Elaborate logistical arrangements had to be made. Usama’s large entourage, including bodyguards, just could not accompany him, to avoid exposure. Nor could he take any arms with him, as ISI was going to protect him. There was a secluded and secure house in Bilal Town, Abbottabad, where al-Qaeda people would stay for some time before moving on, under watchful eyes of ISI. The house was vacated and Usama, along with his closest family members, was brought in complete secrecy early this year.
The promise to Usama was to help him in going to Yemen. It was easier said than done. Then there were other issues. All possibilities and options were discussed in detail at the highest level:
a) Keep Usama alive, hidden somewhere. Why? We shall have to protect him all the time. If exposed, as it would happen inevitably, how could we explain to the world that we harbored him? Americans would be very furious. We would end up losing a lot but gaining nothing.
b) Send him off in a chartered plane. Taking him through the Islamabad airport would be very hazardous, even if a foreign carrier was used. In July 1970, Henry Kissinger flew to Beijing from there. Despite strict secrecy, the Pakistani stringer for The Daily Telegraph, London, while strolling at the airport, found out about it and immediately filed a report. (It was another story that his editors, too incredulous to believe him, spiked the biggest scoop of the decade.) Anybody could alert Americans to get the reward. Moreover, a chartered plane flying to Yemen will raise eyebrows: what would it be carrying as cargo or passengers? (We do not have much trade or relations with that country.)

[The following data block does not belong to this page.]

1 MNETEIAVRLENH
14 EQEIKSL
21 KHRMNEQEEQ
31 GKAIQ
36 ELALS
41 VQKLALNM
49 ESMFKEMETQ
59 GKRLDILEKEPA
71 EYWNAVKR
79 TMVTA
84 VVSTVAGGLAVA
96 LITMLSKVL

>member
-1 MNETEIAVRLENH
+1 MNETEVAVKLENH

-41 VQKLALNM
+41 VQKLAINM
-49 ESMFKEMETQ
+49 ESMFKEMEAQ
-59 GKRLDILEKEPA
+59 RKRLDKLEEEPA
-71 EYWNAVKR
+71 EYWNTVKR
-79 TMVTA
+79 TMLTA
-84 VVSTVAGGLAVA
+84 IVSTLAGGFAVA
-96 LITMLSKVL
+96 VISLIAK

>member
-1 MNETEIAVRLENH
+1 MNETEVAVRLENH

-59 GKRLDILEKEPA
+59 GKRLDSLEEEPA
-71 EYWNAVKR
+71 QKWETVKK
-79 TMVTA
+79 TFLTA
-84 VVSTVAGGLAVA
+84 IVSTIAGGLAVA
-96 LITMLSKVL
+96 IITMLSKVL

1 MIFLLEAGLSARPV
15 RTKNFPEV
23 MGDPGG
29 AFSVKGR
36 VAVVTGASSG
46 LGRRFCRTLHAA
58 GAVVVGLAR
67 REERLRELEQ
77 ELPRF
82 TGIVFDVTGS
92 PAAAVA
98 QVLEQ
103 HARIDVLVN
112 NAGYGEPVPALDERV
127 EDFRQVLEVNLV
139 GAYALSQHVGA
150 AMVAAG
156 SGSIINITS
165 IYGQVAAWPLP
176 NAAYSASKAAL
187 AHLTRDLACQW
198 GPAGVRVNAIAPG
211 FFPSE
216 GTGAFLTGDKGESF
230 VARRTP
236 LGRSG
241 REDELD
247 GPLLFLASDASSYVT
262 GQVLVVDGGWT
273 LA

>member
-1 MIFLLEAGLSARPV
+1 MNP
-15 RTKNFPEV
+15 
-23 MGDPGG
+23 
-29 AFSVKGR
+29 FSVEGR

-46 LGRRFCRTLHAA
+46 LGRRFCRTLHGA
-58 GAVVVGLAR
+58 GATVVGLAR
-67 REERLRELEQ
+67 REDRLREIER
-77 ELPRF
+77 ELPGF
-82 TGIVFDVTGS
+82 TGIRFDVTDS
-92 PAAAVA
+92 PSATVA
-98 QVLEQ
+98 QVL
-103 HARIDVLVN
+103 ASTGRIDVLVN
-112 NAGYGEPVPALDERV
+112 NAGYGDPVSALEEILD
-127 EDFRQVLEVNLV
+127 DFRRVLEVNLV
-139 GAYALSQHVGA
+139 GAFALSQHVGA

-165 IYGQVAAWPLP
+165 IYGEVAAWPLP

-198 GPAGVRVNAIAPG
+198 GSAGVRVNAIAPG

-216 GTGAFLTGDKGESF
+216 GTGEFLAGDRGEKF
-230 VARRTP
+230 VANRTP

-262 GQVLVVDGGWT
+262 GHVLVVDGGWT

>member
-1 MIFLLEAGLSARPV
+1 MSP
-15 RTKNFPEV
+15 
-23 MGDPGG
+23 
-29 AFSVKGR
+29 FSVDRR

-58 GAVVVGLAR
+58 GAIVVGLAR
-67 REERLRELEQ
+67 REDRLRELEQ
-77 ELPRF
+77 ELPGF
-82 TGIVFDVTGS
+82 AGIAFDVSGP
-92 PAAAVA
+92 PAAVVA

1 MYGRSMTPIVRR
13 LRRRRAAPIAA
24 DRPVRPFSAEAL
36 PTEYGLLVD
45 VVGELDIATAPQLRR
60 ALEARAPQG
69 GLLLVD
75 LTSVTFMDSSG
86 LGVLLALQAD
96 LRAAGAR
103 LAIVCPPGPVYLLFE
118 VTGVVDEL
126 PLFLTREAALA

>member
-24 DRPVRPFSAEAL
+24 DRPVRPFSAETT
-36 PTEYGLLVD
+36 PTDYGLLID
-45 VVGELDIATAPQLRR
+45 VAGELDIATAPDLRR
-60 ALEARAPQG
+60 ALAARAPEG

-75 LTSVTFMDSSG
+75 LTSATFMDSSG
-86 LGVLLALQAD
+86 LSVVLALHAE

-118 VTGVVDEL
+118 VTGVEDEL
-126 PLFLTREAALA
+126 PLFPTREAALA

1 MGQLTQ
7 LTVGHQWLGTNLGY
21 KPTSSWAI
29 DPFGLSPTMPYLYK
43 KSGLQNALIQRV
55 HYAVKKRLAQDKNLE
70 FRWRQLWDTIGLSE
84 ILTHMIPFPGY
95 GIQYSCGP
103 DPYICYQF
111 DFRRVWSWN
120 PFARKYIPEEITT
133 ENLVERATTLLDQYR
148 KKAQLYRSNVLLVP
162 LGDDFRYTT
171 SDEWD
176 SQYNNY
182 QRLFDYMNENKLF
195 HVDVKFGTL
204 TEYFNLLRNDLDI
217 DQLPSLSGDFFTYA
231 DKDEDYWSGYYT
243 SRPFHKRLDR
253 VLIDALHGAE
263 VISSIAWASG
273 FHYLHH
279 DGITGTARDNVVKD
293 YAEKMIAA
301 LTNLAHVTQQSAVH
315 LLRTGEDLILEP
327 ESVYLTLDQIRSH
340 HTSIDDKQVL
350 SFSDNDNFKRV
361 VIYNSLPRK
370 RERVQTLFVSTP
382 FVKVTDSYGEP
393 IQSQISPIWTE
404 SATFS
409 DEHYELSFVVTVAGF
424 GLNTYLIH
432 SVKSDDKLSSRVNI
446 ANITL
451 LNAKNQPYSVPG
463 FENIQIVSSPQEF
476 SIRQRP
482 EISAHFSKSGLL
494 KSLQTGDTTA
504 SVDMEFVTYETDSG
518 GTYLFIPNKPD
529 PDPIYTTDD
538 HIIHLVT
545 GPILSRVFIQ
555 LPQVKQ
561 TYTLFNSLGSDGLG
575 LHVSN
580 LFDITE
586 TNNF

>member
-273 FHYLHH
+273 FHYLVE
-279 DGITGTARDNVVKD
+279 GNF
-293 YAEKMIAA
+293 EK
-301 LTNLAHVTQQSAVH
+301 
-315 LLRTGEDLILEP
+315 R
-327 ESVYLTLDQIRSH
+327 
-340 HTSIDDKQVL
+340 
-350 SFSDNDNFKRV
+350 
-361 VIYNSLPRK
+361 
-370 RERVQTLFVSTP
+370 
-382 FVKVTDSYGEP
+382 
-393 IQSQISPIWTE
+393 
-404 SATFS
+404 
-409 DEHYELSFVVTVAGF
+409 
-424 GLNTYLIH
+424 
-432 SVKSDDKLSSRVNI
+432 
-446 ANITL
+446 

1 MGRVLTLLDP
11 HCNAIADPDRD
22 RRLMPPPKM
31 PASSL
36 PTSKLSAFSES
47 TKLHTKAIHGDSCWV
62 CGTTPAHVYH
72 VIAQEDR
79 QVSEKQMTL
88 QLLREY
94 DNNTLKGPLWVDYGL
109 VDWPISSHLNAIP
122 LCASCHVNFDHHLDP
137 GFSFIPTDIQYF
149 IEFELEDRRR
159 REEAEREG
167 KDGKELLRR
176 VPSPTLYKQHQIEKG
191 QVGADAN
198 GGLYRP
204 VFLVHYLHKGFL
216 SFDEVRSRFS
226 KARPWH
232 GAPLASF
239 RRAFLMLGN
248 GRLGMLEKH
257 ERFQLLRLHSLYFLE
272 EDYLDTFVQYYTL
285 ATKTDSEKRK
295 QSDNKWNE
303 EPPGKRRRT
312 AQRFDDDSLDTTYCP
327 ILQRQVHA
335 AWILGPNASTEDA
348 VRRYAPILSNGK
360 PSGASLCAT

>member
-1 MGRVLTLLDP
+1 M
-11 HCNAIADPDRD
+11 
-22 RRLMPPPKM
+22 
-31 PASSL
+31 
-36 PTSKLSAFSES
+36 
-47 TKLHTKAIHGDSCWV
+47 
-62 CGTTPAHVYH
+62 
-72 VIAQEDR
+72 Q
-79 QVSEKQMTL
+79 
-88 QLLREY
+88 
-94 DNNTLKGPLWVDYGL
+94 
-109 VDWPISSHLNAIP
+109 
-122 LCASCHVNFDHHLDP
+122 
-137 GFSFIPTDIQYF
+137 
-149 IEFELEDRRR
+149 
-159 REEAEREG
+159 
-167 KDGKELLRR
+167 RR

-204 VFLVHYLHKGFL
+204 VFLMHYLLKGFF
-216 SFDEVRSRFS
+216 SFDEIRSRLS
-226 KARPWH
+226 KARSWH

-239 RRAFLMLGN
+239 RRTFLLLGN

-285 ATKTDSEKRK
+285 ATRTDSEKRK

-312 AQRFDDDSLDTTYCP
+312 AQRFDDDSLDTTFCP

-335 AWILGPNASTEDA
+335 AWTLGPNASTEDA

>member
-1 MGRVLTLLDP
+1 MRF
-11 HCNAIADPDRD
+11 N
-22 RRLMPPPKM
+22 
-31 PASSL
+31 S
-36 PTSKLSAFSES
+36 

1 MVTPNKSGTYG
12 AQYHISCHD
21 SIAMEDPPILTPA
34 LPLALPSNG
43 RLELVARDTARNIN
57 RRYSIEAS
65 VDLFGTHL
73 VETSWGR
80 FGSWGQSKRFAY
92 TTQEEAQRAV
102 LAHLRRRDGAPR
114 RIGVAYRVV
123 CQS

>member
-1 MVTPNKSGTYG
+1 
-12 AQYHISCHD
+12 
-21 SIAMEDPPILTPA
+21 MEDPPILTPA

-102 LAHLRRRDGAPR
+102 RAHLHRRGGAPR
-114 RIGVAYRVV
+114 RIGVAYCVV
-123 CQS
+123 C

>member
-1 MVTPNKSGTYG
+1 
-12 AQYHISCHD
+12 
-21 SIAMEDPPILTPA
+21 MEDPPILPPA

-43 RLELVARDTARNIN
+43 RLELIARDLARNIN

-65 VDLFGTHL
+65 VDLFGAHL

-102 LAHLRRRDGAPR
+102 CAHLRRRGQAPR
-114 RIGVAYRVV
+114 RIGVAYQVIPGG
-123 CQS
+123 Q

c) How about using a military plane? It may be easier at this end but anything could happen at Sana’a. After recognizing him, the security personnel there would be keen to hand him over to Americans.
d) Why not announce his capture? We may get praise worldwide but Americans would be very unhappy. Denying them something to gloat about would mean trouble.
e) Why not just kill him? It would enrage most Muslims worldwide, especially in our own country. Wherever we buried him would become a holy shrine. The result will be much more violence and hatred against us for a long time. Call of revenge from his supporters here and abroad will mean unending trouble.
None of the options turned out to be attractive. Then, why not bargain with the Americans? (Usama was, after all, not a friend of Pakistan. In fact, we would have been much better off if he had left Afghanistan immediately after 9/11.) They would be ecstatic. In return, we could gain a lot.